This summer, Chattanooga has seen an abundance of local families and out-of-town visitors exploring our beautiful city. Not surprising, the Chattanooga Zoo is always a favorite attraction for many. And while I could talk about our beloved animals and amazing summer programs, I instead would like to brag on our local students who make it possible for the zoo to continue providing tremendous customer support and animal care throughout the busy summer months.
The Chattanooga Zoo has always leaned on the summertime support of our students and, in efforts to boost interest and diversity in zoology, implemented the Promoting Ethnic Diversity in Zoos (PEDZ) program. Aligning with the work of Chattanooga 2.0 in connecting industry needs with student educational experiences in our community, PEDZ provides meaningful summer employment opportunities to motivated local high schoolers with an interest in environmental education, animal care, conservation, zoo operations, and community service.
In recent years, we have been able to expand our reach through the Public Education Foundation’s Step-Up program. In addition to our 16 PEDZ student hires this past summer, we will employed four student interns through STEP-UP Chattanooga.
Through on-the-job experience, mentorship, and exposure to advanced career options, STEP-UP Chattanooga connects businesses and public agencies with high school interns to provide them with opportunities to ensure they are workforce ready upon graduation.
Interns at the Zoo work in a variety of departments, including education, guest services, maintenance, and animal care, providing an abundance of career exploration and exposure to different opportunities. And while the internship helps train and prepare students for their future, it also puts money in their pockets. Summer interns make around $1,400 per summer. Not bad for an awesome summer job with an abundance of new friends – both humans and animals!
For the Chattanooga Zoo, STEP-UP Chattanooga has made hiring students easy. PEF does the leg work of recruiting, screening, and job placement, so that when the intern arrives at the Zoo, we know we have the cream of the crop candidates who are good fits within our structure and service needs.
Catalina Francisco, a first generation American who speaks fluent Spanish, is an excellent example of the power of STEP-UP Chattanooga. Through STEP-UP, the Zoo hired Catalina as a Keeper’s Aid in the Petting Zoo. We now are able to provide a high-quality, inclusive tour for our Spanish-speaking guests and offer a better experience to all of our Zoo guests. STEP-UP allows us to hire students from our community, who reflect our community, and who can engage with our community members.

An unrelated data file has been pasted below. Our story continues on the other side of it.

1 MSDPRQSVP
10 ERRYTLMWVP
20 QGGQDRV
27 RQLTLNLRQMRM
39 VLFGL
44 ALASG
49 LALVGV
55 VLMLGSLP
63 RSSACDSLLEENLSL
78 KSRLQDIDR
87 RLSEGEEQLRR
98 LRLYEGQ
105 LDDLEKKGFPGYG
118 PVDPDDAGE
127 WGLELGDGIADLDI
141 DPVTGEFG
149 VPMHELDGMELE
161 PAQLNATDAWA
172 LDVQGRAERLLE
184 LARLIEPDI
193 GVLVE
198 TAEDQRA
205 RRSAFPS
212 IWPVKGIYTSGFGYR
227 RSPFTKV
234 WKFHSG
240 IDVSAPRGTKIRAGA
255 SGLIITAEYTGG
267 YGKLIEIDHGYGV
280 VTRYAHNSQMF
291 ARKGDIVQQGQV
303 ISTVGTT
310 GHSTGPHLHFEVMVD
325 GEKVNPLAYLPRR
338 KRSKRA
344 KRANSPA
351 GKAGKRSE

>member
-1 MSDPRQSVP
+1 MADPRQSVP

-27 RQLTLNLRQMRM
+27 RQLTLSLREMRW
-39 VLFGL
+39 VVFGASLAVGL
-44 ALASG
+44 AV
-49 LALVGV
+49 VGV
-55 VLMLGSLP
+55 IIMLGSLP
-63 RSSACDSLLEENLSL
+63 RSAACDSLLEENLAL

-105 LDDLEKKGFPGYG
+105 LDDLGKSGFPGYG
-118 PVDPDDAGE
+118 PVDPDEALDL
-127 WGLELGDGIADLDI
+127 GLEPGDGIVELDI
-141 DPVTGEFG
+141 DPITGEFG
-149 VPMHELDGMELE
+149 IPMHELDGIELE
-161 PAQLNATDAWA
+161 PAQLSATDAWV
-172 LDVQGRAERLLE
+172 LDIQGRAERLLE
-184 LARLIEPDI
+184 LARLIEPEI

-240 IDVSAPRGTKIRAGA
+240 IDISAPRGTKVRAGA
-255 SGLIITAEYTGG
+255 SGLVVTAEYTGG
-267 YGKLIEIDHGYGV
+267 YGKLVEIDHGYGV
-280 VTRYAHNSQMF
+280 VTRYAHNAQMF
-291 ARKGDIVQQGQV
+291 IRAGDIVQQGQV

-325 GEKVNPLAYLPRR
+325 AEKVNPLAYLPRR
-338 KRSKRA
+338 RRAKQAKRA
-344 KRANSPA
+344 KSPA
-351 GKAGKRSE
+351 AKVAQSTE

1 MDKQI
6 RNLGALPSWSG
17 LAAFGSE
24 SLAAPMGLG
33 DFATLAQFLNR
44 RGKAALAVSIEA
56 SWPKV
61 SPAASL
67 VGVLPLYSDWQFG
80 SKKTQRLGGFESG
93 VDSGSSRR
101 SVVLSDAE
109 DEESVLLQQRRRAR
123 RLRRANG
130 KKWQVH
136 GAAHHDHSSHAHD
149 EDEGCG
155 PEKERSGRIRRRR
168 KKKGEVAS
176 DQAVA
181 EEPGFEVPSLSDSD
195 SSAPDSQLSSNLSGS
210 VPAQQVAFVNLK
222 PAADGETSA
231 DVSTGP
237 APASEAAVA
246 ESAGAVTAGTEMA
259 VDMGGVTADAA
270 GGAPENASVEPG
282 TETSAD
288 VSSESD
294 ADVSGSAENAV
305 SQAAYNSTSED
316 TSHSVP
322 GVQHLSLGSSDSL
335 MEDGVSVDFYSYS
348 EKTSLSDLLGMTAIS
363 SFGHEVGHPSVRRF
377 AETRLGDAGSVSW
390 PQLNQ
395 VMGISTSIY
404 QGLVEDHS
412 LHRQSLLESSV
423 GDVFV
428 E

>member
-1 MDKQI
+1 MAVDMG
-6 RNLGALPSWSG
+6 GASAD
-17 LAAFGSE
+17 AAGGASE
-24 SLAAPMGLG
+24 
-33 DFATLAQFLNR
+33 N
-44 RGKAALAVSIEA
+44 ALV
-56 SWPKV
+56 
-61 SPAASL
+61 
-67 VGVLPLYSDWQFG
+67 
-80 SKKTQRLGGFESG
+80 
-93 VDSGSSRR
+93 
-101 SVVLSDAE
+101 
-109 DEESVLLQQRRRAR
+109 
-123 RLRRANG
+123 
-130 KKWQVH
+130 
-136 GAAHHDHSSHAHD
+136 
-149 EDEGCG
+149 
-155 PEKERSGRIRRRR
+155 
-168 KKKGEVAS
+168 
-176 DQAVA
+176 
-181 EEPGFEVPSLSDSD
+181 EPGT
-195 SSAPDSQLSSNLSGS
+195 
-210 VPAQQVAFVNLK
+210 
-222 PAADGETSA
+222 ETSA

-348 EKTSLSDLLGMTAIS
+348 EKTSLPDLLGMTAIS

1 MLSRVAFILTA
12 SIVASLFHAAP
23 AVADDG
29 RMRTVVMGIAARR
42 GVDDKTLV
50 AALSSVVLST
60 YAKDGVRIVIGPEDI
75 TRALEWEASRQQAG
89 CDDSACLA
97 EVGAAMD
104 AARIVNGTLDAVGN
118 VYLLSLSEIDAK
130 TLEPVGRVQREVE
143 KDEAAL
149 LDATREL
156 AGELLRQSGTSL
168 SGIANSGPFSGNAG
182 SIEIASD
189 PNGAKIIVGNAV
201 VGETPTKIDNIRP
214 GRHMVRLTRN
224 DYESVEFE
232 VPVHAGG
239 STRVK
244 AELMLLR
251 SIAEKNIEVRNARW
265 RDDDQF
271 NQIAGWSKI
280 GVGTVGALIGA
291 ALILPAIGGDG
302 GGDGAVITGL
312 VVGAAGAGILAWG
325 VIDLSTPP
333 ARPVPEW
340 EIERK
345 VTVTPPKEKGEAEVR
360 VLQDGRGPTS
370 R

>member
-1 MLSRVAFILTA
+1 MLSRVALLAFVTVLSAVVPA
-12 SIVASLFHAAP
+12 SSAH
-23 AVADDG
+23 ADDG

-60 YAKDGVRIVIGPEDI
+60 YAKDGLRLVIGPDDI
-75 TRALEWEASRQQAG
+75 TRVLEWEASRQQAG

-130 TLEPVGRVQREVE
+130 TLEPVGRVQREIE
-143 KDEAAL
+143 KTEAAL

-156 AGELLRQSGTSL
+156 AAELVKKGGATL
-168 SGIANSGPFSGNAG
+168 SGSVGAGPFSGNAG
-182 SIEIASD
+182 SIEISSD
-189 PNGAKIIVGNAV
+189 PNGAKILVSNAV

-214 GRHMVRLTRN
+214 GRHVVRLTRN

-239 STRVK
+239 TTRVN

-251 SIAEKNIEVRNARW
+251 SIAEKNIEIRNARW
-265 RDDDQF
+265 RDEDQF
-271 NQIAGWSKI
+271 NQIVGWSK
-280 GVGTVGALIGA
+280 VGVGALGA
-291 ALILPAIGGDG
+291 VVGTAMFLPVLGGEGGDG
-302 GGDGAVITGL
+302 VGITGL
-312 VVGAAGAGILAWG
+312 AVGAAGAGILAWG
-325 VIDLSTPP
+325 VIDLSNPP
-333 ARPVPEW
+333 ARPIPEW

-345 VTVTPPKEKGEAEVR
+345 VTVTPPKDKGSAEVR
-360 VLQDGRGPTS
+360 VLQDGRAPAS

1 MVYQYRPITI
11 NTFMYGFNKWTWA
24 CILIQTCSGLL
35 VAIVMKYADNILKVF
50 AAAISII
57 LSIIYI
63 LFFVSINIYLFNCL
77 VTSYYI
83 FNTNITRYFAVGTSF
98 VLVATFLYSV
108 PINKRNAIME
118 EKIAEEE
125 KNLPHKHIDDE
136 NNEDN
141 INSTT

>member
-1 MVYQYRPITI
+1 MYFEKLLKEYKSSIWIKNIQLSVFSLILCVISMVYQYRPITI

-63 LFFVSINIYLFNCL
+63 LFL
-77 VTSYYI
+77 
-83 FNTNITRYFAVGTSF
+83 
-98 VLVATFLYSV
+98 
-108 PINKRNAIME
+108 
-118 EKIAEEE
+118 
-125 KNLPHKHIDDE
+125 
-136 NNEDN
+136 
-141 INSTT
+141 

Many of our student employees express interest in continuing their work with the Zoo or in pursuing careers in zoology. Frank Bradford came to the Chattanooga Zoo during the summer of his Sophomore year through STEP-UP Chattanooga as a Groundskeeper. Frank fell in love with the Zoo and continued to work 8-hours a week throughout the school year. He came back this summer and worked as a full-time employee.
Our students are our future. In order for our community to succeed, we must set our children up for success. And we’re starting to understand.
Our students are our future. In order for our community to succeed, we must set our children up for success. And we’re starting to understand. As part of the Chattanooga 2.0 movement, our schools are now aligning curriculum with industry demand to prepare students for the workforce. Our community is rallying around this renewed focus on our students and education system. Programs like PEDZ and STEP-UP are supporting these efforts to create talent pipelines. As a Chattanooga-native and graduate of Hixson High School, I am proud to be a part of this movement.
I myself have benefited from people and programs who invested their time and resources in my career development. I keep a photo on my office bookshelf from my internship at Chattanooga Zoo when I was a student at UT Knoxville working under the mentorship of President and CEO Darde Long. This photo is a constant reminder of my beginnings and the lessons I’ve learned along the way. It’s also a great conversation starter as I introduce our young interns to the possibilities available to them at the Zoo and beyond.
These kids will remember this experience. We are making a difference at the Chattanooga Zoo. And through STEP-UP Chattanooga, PEF is making a difference in our industries, in the lives of our students, and in our entire community.
It is important for each of us to be the leaders and role models that our students need. As a community, we must gear up and rally around our students and the programs that support them.
James Brantley serves as the Director of Community Engagement for the Chattanooga Zoo. He is a graduate of Hixson High School and has over 20 years of Zoo industry experience along with a dual degree from the University of Tennessee in Zoology and African-American studies. He leads the Promoting Ethnic Diversity in Zoos (PEDZ) program at the Chattanooga Zoo.